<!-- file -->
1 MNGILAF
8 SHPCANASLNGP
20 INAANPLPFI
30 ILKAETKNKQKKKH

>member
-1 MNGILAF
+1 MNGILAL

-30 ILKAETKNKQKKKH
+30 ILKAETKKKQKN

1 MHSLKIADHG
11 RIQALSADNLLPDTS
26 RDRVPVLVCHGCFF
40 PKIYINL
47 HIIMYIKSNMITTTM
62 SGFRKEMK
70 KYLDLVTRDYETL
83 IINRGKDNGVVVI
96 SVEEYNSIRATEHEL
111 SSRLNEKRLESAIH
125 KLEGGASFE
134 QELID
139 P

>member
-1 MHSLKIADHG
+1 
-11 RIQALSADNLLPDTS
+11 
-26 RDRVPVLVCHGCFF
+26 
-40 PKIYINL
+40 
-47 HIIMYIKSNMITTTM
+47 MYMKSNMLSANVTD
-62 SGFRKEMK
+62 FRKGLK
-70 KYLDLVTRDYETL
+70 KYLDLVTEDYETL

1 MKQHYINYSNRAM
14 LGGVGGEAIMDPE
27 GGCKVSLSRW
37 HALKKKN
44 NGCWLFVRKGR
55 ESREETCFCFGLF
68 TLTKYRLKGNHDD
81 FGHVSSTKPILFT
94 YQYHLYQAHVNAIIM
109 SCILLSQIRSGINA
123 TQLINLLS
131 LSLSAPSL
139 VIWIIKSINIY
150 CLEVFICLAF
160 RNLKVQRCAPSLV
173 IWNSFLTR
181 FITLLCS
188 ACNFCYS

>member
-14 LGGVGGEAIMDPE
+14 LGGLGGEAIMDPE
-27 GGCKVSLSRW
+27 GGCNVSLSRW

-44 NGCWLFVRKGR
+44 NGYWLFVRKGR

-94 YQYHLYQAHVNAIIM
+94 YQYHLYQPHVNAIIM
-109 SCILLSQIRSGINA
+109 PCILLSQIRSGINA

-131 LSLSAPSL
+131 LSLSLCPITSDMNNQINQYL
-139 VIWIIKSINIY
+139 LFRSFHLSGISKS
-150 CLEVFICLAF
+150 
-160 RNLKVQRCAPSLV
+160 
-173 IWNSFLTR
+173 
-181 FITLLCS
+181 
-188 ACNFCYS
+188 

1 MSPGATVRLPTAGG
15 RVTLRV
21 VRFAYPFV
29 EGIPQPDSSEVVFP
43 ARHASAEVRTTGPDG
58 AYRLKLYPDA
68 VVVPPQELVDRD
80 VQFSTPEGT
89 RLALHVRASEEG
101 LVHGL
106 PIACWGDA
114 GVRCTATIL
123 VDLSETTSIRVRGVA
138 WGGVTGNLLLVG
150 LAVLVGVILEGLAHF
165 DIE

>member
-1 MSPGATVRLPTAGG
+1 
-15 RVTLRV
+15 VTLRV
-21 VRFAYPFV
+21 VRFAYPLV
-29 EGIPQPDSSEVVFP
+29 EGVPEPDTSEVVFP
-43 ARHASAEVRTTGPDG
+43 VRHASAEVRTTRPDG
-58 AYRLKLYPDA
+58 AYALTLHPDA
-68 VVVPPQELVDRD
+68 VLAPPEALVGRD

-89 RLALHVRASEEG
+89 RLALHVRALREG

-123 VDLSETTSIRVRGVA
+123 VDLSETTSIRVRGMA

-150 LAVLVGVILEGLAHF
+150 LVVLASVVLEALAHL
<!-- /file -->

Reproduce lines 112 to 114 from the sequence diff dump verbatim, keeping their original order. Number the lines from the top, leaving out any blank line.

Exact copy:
-89 RLALHVRASEEG
+89 RLALHVRALREG

-123 VDLSETTSIRVRGVA